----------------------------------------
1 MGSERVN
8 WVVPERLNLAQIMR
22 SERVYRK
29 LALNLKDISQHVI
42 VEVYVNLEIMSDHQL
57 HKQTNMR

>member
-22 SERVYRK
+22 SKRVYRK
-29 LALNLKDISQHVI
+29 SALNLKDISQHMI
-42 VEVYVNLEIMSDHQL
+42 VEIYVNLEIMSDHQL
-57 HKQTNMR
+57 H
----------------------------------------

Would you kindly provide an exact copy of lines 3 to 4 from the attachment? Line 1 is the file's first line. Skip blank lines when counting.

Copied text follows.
22 SERVYRK
29 LALNLKDISQHVI